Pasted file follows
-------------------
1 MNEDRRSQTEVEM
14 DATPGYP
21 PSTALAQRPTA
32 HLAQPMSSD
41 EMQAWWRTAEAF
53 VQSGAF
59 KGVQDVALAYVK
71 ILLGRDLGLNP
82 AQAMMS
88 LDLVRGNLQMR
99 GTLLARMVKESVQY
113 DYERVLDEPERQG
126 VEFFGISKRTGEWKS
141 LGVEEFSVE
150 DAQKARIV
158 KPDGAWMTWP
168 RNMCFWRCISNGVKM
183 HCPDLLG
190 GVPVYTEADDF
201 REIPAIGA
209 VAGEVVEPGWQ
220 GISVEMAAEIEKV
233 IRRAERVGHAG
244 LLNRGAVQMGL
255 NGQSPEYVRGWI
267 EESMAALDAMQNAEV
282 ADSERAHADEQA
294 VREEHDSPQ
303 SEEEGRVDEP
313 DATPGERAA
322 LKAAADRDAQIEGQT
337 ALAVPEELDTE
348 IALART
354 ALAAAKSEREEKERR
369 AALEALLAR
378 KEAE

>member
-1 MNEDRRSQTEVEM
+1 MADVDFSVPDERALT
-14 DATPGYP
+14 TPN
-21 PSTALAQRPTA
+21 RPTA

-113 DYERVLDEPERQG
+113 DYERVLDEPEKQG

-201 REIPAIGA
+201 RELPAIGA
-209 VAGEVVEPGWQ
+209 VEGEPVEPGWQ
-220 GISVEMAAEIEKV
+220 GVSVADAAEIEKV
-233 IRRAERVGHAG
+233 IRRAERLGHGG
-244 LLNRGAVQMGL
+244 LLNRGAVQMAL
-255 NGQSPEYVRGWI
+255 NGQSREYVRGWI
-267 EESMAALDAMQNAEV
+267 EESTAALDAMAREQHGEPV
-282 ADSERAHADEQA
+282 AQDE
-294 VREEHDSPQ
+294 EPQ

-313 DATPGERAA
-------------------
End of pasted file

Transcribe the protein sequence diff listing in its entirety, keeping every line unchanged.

1 MNEDRRSQTEVEM
14 DATPGYP
21 PSTALAQRPTA
32 HLAQPMSSD
41 EMQAWWRTAEAF
53 VQSGAF
59 KGVQDVALAYVK
71 ILLGRDLGLNP
82 AQAMMS
88 LDLVRGNLQMR
99 GTLLARMVKESVQY
113 DYERVLDEPERQG
126 VEFFGISKRTGEWKS
141 LGVEEFSVE
150 DAQKARIV
158 KPDGAWMTWP
168 RNMCFWRCISNGVKM
183 HCPDLLG
190 GVPVYTEADDF
201 REIPAIGA
209 VAGEVVEPGWQ
220 GISVEMAAEIEKV
233 IRRAERVGHAG
244 LLNRGAVQMGL
255 NGQSPEYVRGWI
267 EESMAALDAMQNAEV
282 ADSERAHADEQA
294 VREEHDSPQ
303 SEEEGRVDEP
313 DATPGERAA
322 LKAAADRDAQIEGQT
337 ALAVPEELDTE
348 IALART
354 ALAAAKSEREEKERR
369 AALEALLAR
378 KEAE

>member
-1 MNEDRRSQTEVEM
+1 MADVDFSVPDERALT
-14 DATPGYP
+14 TPN
-21 PSTALAQRPTA
+21 RPTA

-113 DYERVLDEPERQG
+113 DYERVLDEPEKQG

-201 REIPAIGA
+201 RELPAIGA
-209 VAGEVVEPGWQ
+209 VEGEPVEPGWQ
-220 GISVEMAAEIEKV
+220 GVSVADAAEIEKV
-233 IRRAERVGHAG
+233 IRRAERLGHGG
-244 LLNRGAVQMGL
+244 LLNRGAVQMAL
-255 NGQSPEYVRGWI
+255 NGQSREYVRGWI
-267 EESMAALDAMQNAEV
+267 EESTAALDAMAREQHGEPV
-282 ADSERAHADEQA
+282 AQDE
-294 VREEHDSPQ
+294 EPQ

-313 DATPGERAA